I really like the part about constant assessment and feedback. I am going to try to assess more (informally). Right now I use a post it note activity for a form of diagnostic testing. I ask the kids a question before we begin a new topic and they write their answer (anonymously) on a post it and stick it to the wall. They seem to enjoy this and I know right away what they know coming into a unit.
The part of chapter 12 that I related to the most was the idea of higher level content and expectations. Often, within my own team, we struggle to convince other teachers to push the students beyond the minimum level. Some teachers are weary about the students' performance if we push them beyond the minimum expectations. But I have found, that with proper guidance, students can be and enjoy being challenged in the curriculum. I also think that constant assessment and immediate feedback is very important. I have seen the advantage of that with the integration of our Activboards and ActivVotes
A classroom that works needs to have options for the students to work with. Not all of one teaching technique. And to keep the higher level content going. With the World Geography classes that I teach I try to bring in current events with all areas to show how we can elaborate with the textbooks, and then explain how those events happened. What occurred to cause that event to happen? The item I am using this week is the new ruling in Switzerland that Mosques cannot have minarets. My question to them will be how will that affect other aspects of culture in Europe and what other issues have we seen there? And as I said the active board lesson. Put something up there, let them ask a question, gather data and analyze the data. You get to see the way they are thinking.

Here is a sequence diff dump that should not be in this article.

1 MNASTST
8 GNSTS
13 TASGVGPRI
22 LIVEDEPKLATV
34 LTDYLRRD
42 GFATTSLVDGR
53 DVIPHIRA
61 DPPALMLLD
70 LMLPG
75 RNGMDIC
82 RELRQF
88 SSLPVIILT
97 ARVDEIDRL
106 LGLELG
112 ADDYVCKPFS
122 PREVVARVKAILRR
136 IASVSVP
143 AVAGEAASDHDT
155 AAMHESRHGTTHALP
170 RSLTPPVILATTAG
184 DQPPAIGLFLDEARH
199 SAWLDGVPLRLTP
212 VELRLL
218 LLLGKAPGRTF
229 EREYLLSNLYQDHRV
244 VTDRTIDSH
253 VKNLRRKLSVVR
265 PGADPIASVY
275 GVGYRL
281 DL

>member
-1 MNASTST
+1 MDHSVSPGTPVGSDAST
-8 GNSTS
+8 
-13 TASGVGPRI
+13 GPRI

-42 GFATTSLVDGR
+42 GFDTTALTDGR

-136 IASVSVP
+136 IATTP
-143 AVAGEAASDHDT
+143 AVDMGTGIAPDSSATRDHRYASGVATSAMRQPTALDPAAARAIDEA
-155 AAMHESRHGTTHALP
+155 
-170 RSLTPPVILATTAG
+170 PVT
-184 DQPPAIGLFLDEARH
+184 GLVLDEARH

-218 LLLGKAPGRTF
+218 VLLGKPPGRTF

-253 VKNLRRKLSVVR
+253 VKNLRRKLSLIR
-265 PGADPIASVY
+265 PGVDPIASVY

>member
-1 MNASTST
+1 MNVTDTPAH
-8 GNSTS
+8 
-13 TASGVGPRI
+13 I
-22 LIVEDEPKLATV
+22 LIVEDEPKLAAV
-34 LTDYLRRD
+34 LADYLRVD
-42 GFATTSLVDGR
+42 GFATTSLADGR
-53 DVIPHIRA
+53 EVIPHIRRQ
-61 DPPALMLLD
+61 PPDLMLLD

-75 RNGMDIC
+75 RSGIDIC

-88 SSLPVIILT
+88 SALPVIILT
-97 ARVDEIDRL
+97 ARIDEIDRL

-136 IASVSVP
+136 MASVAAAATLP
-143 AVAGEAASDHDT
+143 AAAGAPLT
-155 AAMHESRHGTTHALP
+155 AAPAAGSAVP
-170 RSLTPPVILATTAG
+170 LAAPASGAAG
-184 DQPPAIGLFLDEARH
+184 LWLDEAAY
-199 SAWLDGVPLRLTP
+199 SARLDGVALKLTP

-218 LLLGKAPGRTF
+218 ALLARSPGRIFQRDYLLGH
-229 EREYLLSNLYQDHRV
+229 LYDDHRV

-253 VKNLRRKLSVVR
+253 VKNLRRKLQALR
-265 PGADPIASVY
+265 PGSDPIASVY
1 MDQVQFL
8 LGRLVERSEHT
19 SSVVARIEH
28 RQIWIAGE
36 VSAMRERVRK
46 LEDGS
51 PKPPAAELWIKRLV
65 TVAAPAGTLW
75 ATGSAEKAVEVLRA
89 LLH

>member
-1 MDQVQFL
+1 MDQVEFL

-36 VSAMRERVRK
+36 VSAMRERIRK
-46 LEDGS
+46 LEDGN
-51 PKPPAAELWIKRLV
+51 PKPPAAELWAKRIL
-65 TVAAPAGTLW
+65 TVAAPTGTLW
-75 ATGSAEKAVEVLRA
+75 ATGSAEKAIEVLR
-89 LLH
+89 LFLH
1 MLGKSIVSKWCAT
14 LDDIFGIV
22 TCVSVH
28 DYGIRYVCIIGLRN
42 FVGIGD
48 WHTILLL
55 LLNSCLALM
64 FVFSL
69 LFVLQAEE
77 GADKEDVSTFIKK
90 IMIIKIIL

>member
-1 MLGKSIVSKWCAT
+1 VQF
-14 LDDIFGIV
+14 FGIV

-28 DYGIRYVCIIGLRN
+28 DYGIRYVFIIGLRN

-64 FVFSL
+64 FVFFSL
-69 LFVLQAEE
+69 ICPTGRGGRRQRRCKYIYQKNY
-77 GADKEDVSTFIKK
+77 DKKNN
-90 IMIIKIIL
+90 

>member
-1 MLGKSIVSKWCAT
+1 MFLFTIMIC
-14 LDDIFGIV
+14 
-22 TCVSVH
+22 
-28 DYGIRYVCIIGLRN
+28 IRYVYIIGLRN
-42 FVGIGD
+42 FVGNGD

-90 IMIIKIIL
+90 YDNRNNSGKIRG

I agree with what S. Acevedo said about our culture and learning. We are different that those cultures and our society or group of students are no longer the ones who are willing to sit obediently and take in material. I think, as the book mentioned, that the emphasis should be on teaching students HOW to learn. This would mean that in any situation, they would be able to adapt and solve the problem.
Another comment. - I liked being reminded about a technique I learned this past year which was the minute writing to find out quickly if they got an idea. Easy for them to do, easy for me to grade and it does a good check along the way to see what they are learning or missing. I do believe in the diagnostic test before I start a unit so I know what I need to focus on to develop the main idea of the unit.